Resection margins — The status of the surgical margins is the most important surgical variable that influences local control [7,15,24-38]. Although a positive margin by itself is not associated with a survival detriment, a positive surgical margin increases the risk of a local recurrence, which in turn is a risk factor for distant metastasis and inferior long-term survival [27,37]. Even in patients treated with combined surgery and radiation therapy, the status of the surgical margins influences the rate of local recurrence [27-32,35,38-41].

However, the exact width (thickness) of the negative margin that is optimal for local control is not known. The postoperative assessment of the margin width is difficult once the specimen is removed due to the retraction of the tissues, especially skeletal muscle, when the specimen is passed off the surgical field. It is essential that the surgeon and pathologist work closely together to assess the true margin. Inking of the specimen may help, but the surgeon's assessment of how to orient and mark the specimen adds to the ability of the pathologist to determine a correct statement regarding margin. What may seem like a very wide margin through muscle to the surgeon may look very different to the pathologist when the muscle retracts. There is no perfect way to definitively assess margins, but the optimal result happens when there is direct communication between the surgeon and the pathologist.

Most clinicians recommend that if surgery is used as the sole modality of treatment, the margin should be at least 1 cm in all directions or include a fascial barrier [42]. One-centimeter margins seldom occur in reality, especially around neurovascular structures, and it is generally accepted that the type of tissue is important: thinner (1- to 2-mm) margins of fascia are likely adequate, whereas wider margins that consist of fat or muscle are suggested [43].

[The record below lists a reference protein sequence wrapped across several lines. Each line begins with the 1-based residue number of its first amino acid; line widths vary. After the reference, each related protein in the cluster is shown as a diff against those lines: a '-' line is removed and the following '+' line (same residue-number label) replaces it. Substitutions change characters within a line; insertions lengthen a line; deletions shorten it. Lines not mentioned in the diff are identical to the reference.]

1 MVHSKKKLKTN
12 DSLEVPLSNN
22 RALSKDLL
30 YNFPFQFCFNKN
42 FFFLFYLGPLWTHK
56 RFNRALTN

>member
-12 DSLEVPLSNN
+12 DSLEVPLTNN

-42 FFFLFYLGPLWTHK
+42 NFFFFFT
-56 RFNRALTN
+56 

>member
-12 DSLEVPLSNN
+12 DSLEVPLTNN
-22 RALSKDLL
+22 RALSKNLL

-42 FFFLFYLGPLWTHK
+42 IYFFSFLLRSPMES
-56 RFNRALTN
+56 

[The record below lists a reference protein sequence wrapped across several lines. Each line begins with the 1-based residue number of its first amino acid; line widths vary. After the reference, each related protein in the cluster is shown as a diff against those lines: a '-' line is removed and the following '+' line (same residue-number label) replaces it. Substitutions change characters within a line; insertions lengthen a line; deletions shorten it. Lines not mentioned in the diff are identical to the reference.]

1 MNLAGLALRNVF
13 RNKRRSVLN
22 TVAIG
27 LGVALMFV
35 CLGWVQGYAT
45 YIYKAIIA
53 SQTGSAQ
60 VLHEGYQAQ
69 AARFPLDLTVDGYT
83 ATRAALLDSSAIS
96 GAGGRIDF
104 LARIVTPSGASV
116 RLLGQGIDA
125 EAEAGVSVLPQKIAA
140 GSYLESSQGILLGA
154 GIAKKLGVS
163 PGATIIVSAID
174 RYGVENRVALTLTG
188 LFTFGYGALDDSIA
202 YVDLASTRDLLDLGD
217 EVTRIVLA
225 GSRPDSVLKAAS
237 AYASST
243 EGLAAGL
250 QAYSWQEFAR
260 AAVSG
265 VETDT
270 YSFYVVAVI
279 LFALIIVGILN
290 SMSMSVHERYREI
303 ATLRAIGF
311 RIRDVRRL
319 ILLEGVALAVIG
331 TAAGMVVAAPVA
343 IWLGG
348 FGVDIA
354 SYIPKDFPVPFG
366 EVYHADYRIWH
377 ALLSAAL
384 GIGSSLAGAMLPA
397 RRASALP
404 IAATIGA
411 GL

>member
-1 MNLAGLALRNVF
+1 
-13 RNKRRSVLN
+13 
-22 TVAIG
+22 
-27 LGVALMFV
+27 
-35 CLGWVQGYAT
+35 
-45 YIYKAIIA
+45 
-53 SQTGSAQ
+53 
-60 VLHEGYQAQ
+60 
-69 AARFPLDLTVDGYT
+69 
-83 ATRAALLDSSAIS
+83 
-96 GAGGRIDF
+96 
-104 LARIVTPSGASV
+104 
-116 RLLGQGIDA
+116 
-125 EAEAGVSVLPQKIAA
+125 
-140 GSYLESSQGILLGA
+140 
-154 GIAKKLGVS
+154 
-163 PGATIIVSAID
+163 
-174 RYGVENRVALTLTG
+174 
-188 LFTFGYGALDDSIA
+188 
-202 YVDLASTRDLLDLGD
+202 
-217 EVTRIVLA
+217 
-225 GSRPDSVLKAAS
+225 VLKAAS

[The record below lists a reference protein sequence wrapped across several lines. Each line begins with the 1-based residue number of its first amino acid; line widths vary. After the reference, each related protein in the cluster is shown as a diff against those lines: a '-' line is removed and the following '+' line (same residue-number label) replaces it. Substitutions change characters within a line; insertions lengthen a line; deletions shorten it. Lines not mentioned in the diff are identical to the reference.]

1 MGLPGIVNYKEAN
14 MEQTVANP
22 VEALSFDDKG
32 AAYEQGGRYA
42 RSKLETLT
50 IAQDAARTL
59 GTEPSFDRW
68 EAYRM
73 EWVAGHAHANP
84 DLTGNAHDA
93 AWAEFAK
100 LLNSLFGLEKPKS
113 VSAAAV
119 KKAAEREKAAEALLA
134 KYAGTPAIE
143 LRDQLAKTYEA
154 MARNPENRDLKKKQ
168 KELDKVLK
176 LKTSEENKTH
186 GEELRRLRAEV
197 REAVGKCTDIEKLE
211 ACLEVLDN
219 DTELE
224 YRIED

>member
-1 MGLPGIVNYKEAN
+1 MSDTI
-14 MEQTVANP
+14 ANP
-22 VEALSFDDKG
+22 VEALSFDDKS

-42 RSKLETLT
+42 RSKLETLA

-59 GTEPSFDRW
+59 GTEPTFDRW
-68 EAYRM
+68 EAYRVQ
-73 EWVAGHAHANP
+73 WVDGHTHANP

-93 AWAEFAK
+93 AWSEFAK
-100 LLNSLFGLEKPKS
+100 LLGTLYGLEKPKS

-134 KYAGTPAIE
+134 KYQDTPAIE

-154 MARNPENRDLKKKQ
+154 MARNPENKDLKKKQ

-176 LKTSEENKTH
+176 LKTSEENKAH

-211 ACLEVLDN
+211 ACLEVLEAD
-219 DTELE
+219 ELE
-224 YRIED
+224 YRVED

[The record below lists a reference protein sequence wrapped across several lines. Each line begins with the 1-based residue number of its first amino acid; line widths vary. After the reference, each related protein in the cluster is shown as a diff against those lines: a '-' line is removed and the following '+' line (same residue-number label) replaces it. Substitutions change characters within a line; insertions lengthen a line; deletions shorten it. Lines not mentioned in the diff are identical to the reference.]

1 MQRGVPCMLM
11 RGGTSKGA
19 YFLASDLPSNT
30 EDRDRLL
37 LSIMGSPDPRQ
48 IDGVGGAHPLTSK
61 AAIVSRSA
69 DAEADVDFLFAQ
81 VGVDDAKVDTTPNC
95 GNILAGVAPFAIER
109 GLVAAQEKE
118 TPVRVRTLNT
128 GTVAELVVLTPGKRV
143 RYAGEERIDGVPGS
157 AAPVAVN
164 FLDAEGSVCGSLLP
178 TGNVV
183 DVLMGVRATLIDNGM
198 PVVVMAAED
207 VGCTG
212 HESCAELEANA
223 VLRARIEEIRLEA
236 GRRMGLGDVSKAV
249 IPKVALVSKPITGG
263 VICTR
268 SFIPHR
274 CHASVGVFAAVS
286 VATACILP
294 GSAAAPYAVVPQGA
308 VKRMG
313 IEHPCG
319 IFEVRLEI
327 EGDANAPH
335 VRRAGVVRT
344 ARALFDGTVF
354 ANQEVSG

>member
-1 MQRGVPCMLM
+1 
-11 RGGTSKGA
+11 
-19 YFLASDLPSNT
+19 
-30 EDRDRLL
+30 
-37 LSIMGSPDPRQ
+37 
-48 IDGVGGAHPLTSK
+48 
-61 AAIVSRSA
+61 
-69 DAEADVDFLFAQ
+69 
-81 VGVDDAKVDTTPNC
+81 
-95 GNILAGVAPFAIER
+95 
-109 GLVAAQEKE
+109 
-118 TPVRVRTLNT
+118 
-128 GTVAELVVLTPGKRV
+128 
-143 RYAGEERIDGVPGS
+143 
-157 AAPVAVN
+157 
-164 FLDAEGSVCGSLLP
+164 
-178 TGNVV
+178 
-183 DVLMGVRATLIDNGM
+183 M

If surgery is combined with radiation therapy, the thickness of the surgical margin can be safely reduced without compromising local control [35]. In one study of patients treated with preoperative radiation therapy followed by surgery for an extremity STS, local control rates were similar among patients with a negative margin of ≤1 or >1 mm (96 versus 97 percent) [35]. In a later study, no local failures were seen among 56 patients treated with preoperative computed tomography-planned radiation therapy if the surgical margins were ≥1 mm [44].

Strategies to reduce wound complications — The following strategies may help to reduce wound morbidity in patients being treated with preoperative radiation therapy or perioperative brachytherapy for STS, although high-level evidence to support these recommendations is lacking:

Gentle handling of tissue during surgery.

The use of contemporary prospectively planned reconstructive efforts with vascularized tissue flaps, which have reduced the incidence of serious wound healing issues to 3 to 5 percent in most (but not all [45,46]) series.